The Riverside County District Attorney’s Office announced that it charged three people with orchestrating a misclassification scheme that resulted in underpaying a half-million dollars in premiums to two insurance companies.
Prosecutors allege Joanne Trealoff, 61, misclassified between 15% and 20% of her 200 employees at Eclipse Recreational Vehicles Inc., a manufacturer of travel trailers and toy haulers located in Riverside. They also say that between 2012 and 2016, she failed to report at least 50 injuries. The scheme reportedly resulted in losses of more than $540,000 for Everest National Insurance Co. and Security National Insurance Co.
David Armando Torres, 63, the owner of workers’ compensation consulting firm Employer Support Group, is accused of helping misclassify some of the workers and hiding the injuries from carriers. Sylvia Leon, 44, an employee at Employer Support Group, is accused of participating in the scheme as well.
Trealoff pleaded not guilty to 52 felony counts during an initial appearance on Wednesday.
The District Attorney’s Office said that while arrest warrants have been issued for Torres and Leon, who each face 51 felony counts, neither have been taken into custody.
Unfortunately, this seems to be a recurring topic from many clients so here are the basic details about death benefits under CA law.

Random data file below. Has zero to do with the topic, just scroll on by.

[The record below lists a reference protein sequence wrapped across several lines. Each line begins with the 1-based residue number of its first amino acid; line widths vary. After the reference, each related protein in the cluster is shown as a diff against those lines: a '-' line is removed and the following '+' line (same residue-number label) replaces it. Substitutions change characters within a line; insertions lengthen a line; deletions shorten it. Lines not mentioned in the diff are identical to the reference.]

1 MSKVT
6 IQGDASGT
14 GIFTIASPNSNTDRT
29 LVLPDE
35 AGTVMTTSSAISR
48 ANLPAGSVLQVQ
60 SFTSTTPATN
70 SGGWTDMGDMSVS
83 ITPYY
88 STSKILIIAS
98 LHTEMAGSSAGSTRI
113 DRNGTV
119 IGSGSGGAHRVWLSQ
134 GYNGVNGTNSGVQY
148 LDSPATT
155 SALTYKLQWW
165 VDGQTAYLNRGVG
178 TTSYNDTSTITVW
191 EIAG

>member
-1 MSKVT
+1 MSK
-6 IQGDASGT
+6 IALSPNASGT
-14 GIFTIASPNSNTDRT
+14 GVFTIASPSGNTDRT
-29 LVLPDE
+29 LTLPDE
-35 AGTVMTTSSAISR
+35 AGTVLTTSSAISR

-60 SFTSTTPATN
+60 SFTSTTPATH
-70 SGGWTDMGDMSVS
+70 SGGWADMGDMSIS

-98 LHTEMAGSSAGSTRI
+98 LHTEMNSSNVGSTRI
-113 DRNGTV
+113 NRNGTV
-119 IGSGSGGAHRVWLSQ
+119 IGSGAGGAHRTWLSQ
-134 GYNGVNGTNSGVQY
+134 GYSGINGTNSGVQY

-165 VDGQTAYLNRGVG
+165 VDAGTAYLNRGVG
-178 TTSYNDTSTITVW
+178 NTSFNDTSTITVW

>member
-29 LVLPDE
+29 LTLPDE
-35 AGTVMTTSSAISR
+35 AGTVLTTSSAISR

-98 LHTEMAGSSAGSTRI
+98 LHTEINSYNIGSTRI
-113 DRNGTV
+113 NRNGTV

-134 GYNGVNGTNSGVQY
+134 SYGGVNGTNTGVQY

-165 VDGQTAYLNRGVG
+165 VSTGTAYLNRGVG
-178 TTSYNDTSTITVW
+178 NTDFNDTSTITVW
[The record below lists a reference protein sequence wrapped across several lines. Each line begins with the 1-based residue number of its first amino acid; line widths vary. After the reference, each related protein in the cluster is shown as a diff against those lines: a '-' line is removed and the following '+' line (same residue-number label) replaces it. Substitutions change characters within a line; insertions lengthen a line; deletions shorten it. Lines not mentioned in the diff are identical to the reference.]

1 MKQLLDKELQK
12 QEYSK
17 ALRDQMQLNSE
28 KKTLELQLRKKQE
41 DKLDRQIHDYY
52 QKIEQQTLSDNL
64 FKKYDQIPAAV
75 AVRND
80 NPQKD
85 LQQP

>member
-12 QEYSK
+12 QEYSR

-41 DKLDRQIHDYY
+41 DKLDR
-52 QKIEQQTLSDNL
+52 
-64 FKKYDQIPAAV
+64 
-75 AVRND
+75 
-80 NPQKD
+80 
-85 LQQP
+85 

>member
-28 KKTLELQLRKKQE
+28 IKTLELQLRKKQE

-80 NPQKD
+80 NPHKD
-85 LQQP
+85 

Death benefits are payments to a spouse, children or other dependents if an employee dies from a work-related injury or illness. This includes reasonable burial expenses, not exceeding $5,000 for injuries before Jan. 1, 2013 and $10,000 for injures on or after Jan. 1, 2013. The amount of the death benefit depends on the number of total and/or partial dependents. In the case of one or more totally dependent minors, after payment of amounts specified below, death benefits will continue until youngest minor's 18th birthday (disabled minors receive benefits for life). Death benefits are paid at the total temporary disability rate, but not less than $224.00 per week. The period within which to commence proceedings for the collection of death benefits is one year from death where death occurs within one year of date of injury (DOI); or one year from date of last furnishing of any benefits or one year from death where death occurs more than one year from DOI. No such proceedings may be commenced more than 240 weeks from the DOI.
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In Davis v. State of California, Department of Forestry and Fire Protection, 2016 Cal. Wrk. Comp. P.D. LEXIS 611, the WCAB held that a firefighter was not entitled to the presumption under LC 3212.85 for an alleged injury to his “nervous system and respiratory” occurring as a result of his exposure to fire retardant.
In Watkins v. Department of State Hospitals, Atascadero State Hospital, 2016 Cal. Wrk. Comp. P.D. LEXIS 627, the WCAB held that an applicant’s claim was not barred by the statute of limitation under LC 5405 when the defendant failed to prove when it last provided benefits.
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